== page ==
A technology - like MQA - for streaming,  that makes it possible to shrink and stream these big  'highres' files using lower bandwith, is of course very welcome in the headquarters of the record companies.

 

If you consider, that you for the most part are paying for empty bits, you should consider, whether you are the one to fill the moneybags of the record company shareholders.

And the gear-makers are highly excited - time for selling us new hardware ;-)

For Tidal this certainly is a way to stand out against the competition - it is up to you, whether you want to pay the (over)price, they certainly will demand after a while or not.

 

On a sidenote:

Meridian speaks of 'master or studio quality' - these guys are clever!

They know that 'master/studio quality' does not have to be equal 24/96(192).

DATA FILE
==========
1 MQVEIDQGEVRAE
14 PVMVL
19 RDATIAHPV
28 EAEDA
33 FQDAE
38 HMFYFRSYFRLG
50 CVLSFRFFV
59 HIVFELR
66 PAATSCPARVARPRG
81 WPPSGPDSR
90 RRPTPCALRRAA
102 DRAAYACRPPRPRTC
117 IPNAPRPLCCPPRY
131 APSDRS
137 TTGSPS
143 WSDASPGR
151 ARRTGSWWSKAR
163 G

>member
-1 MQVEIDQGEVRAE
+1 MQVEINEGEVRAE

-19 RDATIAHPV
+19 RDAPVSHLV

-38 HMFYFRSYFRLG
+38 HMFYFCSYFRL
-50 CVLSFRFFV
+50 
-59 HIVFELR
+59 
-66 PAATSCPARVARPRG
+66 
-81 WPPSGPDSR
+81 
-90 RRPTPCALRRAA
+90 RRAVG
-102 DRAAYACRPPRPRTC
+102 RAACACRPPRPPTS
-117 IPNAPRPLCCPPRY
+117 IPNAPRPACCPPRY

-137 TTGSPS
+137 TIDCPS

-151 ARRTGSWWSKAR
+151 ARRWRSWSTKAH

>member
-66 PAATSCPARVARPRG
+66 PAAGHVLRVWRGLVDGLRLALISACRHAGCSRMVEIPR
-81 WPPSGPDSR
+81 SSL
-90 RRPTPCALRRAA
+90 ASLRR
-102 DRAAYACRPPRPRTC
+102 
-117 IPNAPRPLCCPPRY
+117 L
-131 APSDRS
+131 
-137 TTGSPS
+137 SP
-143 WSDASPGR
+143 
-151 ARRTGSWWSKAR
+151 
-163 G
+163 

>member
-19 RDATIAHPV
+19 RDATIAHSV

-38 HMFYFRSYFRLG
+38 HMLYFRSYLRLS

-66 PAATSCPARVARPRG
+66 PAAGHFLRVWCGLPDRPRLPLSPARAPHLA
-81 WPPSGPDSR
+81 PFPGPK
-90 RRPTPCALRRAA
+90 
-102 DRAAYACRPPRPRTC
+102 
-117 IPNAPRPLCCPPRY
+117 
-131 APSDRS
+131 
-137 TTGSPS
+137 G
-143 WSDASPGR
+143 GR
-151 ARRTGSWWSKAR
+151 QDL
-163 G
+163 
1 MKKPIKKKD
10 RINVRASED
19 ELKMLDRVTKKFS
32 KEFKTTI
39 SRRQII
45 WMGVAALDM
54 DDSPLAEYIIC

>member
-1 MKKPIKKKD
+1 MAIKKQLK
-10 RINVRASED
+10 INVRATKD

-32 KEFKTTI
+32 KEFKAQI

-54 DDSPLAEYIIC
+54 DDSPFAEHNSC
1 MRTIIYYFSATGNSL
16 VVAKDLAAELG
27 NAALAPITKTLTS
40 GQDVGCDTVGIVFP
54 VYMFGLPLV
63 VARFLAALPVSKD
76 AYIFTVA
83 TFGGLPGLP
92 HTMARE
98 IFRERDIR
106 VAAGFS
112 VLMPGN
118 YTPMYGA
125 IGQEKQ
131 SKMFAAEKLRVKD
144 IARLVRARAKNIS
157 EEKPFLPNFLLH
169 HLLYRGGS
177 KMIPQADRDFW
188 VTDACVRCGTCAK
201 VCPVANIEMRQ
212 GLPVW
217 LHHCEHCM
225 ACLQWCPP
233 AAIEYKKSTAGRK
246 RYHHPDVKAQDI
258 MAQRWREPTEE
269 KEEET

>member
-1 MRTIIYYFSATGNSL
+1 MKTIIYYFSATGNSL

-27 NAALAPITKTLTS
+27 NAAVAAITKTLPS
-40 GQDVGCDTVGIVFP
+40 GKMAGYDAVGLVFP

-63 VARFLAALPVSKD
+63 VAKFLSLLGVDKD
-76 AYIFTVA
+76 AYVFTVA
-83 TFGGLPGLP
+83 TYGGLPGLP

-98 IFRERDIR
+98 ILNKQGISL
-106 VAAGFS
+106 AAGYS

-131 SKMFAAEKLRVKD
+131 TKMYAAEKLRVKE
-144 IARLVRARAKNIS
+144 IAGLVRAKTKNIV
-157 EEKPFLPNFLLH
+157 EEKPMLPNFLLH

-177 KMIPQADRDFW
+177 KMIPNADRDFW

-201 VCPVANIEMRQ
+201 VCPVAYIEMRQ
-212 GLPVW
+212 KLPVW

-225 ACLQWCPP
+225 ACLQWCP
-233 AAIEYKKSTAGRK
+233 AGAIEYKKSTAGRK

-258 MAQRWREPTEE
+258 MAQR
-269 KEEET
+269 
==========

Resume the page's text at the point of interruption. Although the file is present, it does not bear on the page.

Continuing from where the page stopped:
All they promise is, that their technology can transport, what is put into the stream, at a lower bandwith, than if it was not MQA-encoded.

 

MM

There is a tv - and there is a BV.

Barry Santini
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You are correct MM, except that MQA encoded masters of non-hi-res native digital content can sound better through their reduction in time smearing. It is not the frequency response of human hearing that is what hi res content > 44.1khz is about. It is about ultrasonics and timing. Psychoacoustics is beginning just now to first really appreciate how sensitive human audio perception is to subtle timing issues.

B
Millemissen
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Still - if it wasn't captured in the first place, it won't be there, when delievered to the listener.

MM

There is a tv - and there is a BV.

Millemissen